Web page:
Showing off: Variety of HMI products debut at NMW
HMI-related products and services made their presence felt at the National Industrial Automation show during National Manufacturing Week last month. Introductions included new HMI integration technology, a line of wireless monitors and displays, and two handheld devices.
HMI-related products and services made their presence felt at the National Industrial Automation show during National Manufacturing Week last month. Introductions included new HMI integration technology, a line of wireless monitors and displays, and two handheld devices. Highlights of the new products are outlined below.
Wonderware and ArchestrA business units of Invensys Systems Inc. announced that GE Fanuc HMI technology can now be integrated with Wonderware’s Industrial Application Server, which is built on the ArchestrA industrial automation and information software architecture. Proxy object lets system integrators and end users tightly integrate GE Fanuc iFix and Fix 32 HMI installations with the server. The server is the core distributed application development and supervisory software platform for Wonderware’s FactorySuite A2 product line, which leverages ArchestrA technology. It provides a unified environment for visualization, plant history, device communications, and supervisory plant automation and information application integration.
Current GE Fanuc HMI systems can be easily integrated into the overall architecture of a comprehensive factory or plant project along with Wonderware’s InTouch HMI product. Users can easily expand or migrate current applications using Wonderware products and ArchestrA technology. "Using this proxy object, users are able to create an object within the Industrial Application Server that can be deployed to represent an iFix or FIX 32 HMI machine," said Tim Black, device integration product manager for Invensys’ Wonderware and ArchestrA business units. "The software can be deployed on a machine with one of these legacy HMI products."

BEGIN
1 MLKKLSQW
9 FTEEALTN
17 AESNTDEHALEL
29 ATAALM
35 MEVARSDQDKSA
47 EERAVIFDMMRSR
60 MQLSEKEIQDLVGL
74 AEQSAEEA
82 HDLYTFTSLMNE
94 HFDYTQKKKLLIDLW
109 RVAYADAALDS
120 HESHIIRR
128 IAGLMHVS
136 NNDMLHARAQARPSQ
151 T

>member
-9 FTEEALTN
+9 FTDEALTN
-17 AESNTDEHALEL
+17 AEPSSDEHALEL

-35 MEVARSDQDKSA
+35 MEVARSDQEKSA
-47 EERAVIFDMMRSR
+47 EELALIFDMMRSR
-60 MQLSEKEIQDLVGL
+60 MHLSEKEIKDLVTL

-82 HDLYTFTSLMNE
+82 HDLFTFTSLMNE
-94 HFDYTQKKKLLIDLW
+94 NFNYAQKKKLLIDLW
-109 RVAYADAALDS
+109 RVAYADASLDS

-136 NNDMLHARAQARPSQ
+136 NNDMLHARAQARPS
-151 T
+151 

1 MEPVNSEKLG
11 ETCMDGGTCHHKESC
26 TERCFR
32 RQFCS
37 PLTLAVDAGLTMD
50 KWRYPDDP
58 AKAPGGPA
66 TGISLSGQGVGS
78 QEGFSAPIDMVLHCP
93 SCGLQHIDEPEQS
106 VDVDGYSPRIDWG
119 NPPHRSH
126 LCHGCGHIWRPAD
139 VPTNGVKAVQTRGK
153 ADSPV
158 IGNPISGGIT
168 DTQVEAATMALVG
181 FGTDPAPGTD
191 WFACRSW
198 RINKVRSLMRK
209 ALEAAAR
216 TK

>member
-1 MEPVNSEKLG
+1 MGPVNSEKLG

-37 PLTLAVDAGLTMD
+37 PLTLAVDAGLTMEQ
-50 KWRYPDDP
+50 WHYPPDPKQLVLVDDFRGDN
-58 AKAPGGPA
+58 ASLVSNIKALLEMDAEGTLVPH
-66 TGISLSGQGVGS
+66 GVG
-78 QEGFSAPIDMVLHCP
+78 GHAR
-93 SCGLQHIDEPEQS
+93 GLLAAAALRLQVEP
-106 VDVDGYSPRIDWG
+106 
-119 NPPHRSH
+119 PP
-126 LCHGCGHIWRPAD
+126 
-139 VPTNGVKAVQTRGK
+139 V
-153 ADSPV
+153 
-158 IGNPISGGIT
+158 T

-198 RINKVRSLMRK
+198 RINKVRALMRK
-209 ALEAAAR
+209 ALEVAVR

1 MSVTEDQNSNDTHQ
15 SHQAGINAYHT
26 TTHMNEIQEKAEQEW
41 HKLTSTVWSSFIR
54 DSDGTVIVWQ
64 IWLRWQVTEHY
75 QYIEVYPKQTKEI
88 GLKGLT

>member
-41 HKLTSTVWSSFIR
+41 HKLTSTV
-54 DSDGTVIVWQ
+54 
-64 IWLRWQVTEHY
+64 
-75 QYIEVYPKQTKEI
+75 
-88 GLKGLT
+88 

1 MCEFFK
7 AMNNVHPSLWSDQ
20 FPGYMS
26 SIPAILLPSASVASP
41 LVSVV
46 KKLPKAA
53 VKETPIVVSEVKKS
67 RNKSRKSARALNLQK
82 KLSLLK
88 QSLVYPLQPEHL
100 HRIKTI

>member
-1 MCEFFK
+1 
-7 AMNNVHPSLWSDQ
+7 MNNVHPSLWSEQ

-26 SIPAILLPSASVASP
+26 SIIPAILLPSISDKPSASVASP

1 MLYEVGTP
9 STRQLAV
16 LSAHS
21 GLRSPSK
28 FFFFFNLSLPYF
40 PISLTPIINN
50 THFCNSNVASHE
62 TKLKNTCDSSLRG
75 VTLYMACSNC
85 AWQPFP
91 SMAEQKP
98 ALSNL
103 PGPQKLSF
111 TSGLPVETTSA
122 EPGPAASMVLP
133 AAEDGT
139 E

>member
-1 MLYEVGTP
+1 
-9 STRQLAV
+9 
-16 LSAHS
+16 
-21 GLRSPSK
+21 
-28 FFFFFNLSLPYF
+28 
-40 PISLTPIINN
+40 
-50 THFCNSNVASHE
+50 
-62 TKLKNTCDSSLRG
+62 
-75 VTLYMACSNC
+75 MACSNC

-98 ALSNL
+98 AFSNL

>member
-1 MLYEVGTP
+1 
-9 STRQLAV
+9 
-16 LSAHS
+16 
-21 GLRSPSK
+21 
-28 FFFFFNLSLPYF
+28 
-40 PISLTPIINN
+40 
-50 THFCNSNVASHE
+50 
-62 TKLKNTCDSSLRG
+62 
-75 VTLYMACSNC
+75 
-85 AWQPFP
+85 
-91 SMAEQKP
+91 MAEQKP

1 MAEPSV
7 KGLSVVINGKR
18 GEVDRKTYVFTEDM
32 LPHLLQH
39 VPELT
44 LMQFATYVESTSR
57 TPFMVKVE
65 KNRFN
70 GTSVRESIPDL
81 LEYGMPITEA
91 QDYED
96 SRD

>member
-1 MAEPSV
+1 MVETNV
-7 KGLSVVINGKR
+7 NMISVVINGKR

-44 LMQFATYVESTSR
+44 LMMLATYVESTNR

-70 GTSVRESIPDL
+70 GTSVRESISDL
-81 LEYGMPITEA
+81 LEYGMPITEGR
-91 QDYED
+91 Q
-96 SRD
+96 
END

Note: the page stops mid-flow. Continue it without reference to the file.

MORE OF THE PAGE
Underlying OPC technology allows for easy browsing and selection of items to be configured and monitored.
JETT-RFID customizable handheld computer from Two Technologies is suited for applications that use RFID technology.
In other show activities, Two Technologies introduced the JETT-RFID model to their line of customizable handheld computers. The device is enabled with a 13.56 MHz reader/writer and features Microsoft Windows CE .NET 4.2 operating system and Intel XScale Technology processor. Billed as a cost-effective solution in a variety of applications that use RFID technology, the unit can read and write to most industry standard 13.56 MHz RFID tags and smart labels.
QTERM-G55 handheld graphic operator interface terminal from QSI Corp. is rugged and lightweight.
Three-Five Systems, Inc ., electronics manufacturing services and display solutions provider, revealed plans to market wireless monitors and display systems. The products will target the industrial and medical marketplace and use patent-pending wireless technology developed by Avocent Corp ., a supplier of KVM (keyboard, video, mouse) switching, remote access and serial connectivity solutions. Wireless capability will be embedded directly into the monitor itself. The configuration will let customers replace existing monitors or displays without adding wireless equipment. New monitors and displays will use the industry standard IEEE 802.11a protocols and interface with any remote computer up to 100 ft away with connections provided through Advanced Encryption Standard (AES) for secure transmission of audio and streaming video data. Products will be available later this year.
QSI Corp . announced the QTERM-G55 handheld graphic operator interface terminal. Newest addition to the family of Qlarity terminals is rugged and lightweight; it uses screen graphics and a keypad interface and can be equipped with two EIA-232, 422, or 485 serial ports, Ethernet 10Base-T or a Power-over-Ethernet (IEEE 802.3af) interface. The unit has a 320 x 240 pixel, grayscale graphic LCD and is viewable in most lighting conditions. It uses an object-based graphic terminal programming language called Qlarity and can act as a simple control panel interface or accommodate a complete stand-alone application.
—Jeanine Katzel, senior editor, Control Engineering, firstname.lastname@example.org